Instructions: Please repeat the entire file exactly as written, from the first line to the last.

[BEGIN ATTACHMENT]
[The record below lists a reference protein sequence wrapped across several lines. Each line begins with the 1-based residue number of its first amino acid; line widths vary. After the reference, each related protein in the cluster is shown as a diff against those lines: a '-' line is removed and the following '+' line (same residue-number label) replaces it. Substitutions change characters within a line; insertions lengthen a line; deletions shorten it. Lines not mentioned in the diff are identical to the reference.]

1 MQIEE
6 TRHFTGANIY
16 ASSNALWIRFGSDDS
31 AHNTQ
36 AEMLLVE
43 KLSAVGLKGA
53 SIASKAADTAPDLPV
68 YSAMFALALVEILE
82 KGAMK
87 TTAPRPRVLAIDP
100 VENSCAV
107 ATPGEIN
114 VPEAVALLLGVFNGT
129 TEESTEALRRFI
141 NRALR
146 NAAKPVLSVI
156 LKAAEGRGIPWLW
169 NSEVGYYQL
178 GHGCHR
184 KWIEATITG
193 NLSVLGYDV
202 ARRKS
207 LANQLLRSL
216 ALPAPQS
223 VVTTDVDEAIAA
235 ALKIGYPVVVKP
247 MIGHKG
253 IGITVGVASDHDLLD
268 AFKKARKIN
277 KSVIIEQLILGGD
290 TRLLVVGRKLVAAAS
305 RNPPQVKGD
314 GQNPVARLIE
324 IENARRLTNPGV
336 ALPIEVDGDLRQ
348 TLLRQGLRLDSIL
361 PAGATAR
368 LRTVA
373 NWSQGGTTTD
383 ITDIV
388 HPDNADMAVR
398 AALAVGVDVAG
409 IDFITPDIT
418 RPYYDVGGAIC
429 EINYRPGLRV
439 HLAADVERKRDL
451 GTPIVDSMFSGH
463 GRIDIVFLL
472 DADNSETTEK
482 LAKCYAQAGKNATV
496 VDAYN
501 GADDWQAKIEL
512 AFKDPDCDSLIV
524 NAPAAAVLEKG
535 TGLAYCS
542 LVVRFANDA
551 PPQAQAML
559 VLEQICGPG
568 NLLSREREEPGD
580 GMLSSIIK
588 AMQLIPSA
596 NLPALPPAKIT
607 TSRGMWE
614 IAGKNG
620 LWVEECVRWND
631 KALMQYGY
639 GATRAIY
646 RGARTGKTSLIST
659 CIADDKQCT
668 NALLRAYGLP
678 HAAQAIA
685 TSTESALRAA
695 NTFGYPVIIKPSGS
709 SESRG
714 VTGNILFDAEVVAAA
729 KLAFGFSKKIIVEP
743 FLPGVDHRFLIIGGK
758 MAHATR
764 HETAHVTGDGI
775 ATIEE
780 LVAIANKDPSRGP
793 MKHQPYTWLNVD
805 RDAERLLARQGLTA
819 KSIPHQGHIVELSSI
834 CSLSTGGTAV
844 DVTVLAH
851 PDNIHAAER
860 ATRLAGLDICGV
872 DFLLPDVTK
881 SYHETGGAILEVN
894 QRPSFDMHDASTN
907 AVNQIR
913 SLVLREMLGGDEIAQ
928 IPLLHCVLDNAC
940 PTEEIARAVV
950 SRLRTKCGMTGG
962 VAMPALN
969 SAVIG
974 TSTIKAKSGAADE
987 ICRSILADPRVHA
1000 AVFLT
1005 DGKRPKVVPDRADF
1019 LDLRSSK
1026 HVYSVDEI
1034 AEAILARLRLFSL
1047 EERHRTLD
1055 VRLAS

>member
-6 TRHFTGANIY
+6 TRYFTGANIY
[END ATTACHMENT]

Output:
[The record below lists a reference protein sequence wrapped across several lines. Each line begins with the 1-based residue number of its first amino acid; line widths vary. After the reference, each related protein in the cluster is shown as a diff against those lines: a '-' line is removed and the following '+' line (same residue-number label) replaces it. Substitutions change characters within a line; insertions lengthen a line; deletions shorten it. Lines not mentioned in the diff are identical to the reference.]

1 MQIEE
6 TRHFTGANIY
16 ASSNALWIRFGSDDS
31 AHNTQ
36 AEMLLVE
43 KLSAVGLKGA
53 SIASKAADTAPDLPV
68 YSAMFALALVEILE
82 KGAMK
87 TTAPRPRVLAIDP
100 VENSCAV
107 ATPGEIN
114 VPEAVALLLGVFNGT
129 TEESTEALRRFI
141 NRALR
146 NAAKPVLSVI
156 LKAAEGRGIPWLW
169 NSEVGYYQL
178 GHGCHR
184 KWIEATITG
193 NLSVLGYDV
202 ARRKS
207 LANQLLRSL
216 ALPAPQS
223 VVTTDVDEAIAA
235 ALKIGYPVVVKP
247 MIGHKG
253 IGITVGVASDHDLLD
268 AFKKARKIN
277 KSVIIEQLILGGD
290 TRLLVVGRKLVAAAS
305 RNPPQVKGD
314 GQNPVARLIE
324 IENARRLTNPGV
336 ALPIEVDGDLRQ
348 TLLRQGLRLDSIL
361 PAGATAR
368 LRTVA
373 NWSQGGTTTD
383 ITDIV
388 HPDNADMAVR
398 AALAVGVDVAG
409 IDFITPDIT
418 RPYYDVGGAIC
429 EINYRPGLRV
439 HLAADVERKRDL
451 GTPIVDSMFSGH
463 GRIDIVFLL
472 DADNSETTEK
482 LAKCYAQAGKNATV
496 VDAYN
501 GADDWQAKIEL
512 AFKDPDCDSLIV
524 NAPAAAVLEKG
535 TGLAYCS
542 LVVRFANDA
551 PPQAQAML
559 VLEQICGPG
568 NLLSREREEPGD
580 GMLSSIIK
588 AMQLIPSA
596 NLPALPPAKIT
607 TSRGMWE
614 IAGKNG
620 LWVEECVRWND
631 KALMQYGY
639 GATRAIY
646 RGARTGKTSLIST
659 CIADDKQCT
668 NALLRAYGLP
678 HAAQAIA
685 TSTESALRAA
695 NTFGYPVIIKPSGS
709 SESRG
714 VTGNILFDAEVVAAA
729 KLAFGFSKKIIVEP
743 FLPGVDHRFLIIGGK
758 MAHATR
764 HETAHVTGDGI
775 ATIEE
780 LVAIANKDPSRGP
793 MKHQPYTWLNVD
805 RDAERLLARQGLTA
819 KSIPHQGHIVELSSI
834 CSLSTGGTAV
844 DVTVLAH
851 PDNIHAAER
860 ATRLAGLDICGV
872 DFLLPDVTK
881 SYHETGGAILEVN
894 QRPSFDMHDASTN
907 AVNQIR
913 SLVLREMLGGDEIAQ
928 IPLLHCVLDNAC
940 PTEEIARAVV
950 SRLRTKCGMTGG
962 VAMPALN
969 SAVIG
974 TSTIKAKSGAADE
987 ICRSILADPRVHA
1000 AVFLT
1005 DGKRPKVVPDRADF
1019 LDLRSSK
1026 HVYSVDEI
1034 AEAILARLRLFSL
1047 EERHRTLD
1055 VRLAS

>member
-6 TRHFTGANIY
+6 TRYFTGANIY